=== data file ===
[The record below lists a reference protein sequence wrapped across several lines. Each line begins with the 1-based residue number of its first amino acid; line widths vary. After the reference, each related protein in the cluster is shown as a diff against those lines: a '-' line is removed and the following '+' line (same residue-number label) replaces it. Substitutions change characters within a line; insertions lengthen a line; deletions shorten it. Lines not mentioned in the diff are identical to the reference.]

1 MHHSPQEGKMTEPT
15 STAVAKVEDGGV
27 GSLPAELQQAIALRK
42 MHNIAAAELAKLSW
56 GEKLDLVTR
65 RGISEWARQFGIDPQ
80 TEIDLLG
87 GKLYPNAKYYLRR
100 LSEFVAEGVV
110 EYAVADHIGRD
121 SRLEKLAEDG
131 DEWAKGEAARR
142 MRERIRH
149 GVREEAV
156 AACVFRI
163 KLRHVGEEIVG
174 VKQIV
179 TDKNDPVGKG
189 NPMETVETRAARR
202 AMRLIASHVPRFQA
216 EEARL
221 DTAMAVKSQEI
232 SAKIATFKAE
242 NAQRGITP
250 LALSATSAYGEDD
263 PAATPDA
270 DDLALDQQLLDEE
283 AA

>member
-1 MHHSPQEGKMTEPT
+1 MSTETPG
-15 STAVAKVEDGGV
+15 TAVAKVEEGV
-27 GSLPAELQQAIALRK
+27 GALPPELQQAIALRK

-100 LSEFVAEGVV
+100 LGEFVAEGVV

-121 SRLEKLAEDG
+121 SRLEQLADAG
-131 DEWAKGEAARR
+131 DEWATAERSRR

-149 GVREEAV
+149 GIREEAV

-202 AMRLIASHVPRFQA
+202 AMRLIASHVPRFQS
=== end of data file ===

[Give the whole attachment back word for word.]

[The record below lists a reference protein sequence wrapped across several lines. Each line begins with the 1-based residue number of its first amino acid; line widths vary. After the reference, each related protein in the cluster is shown as a diff against those lines: a '-' line is removed and the following '+' line (same residue-number label) replaces it. Substitutions change characters within a line; insertions lengthen a line; deletions shorten it. Lines not mentioned in the diff are identical to the reference.]

1 MHHSPQEGKMTEPT
15 STAVAKVEDGGV
27 GSLPAELQQAIALRK
42 MHNIAAAELAKLSW
56 GEKLDLVTR
65 RGISEWARQFGIDPQ
80 TEIDLLG
87 GKLYPNAKYYLRR
100 LSEFVAEGVV
110 EYAVADHIGRD
121 SRLEKLAEDG
131 DEWAKGEAARR
142 MRERIRH
149 GVREEAV
156 AACVFRI
163 KLRHVGEEIVG
174 VKQIV
179 TDKNDPVGKG
189 NPMETVETRAARR
202 AMRLIASHVPRFQA
216 EEARL
221 DTAMAVKSQEI
232 SAKIATFKAE
242 NAQRGITP
250 LALSATSAYGEDD
263 PAATPDA
270 DDLALDQQLLDEE
283 AA

>member
-1 MHHSPQEGKMTEPT
+1 MSTETPG
-15 STAVAKVEDGGV
+15 TAVAKVEEGV
-27 GSLPAELQQAIALRK
+27 GALPPELQQAIALRK

-100 LSEFVAEGVV
+100 LGEFVAEGVV

-121 SRLEKLAEDG
+121 SRLEQLADAG
-131 DEWAKGEAARR
+131 DEWATAERSRR

-149 GVREEAV
+149 GIREEAV

-202 AMRLIASHVPRFQA
+202 AMRLIASHVPRFQS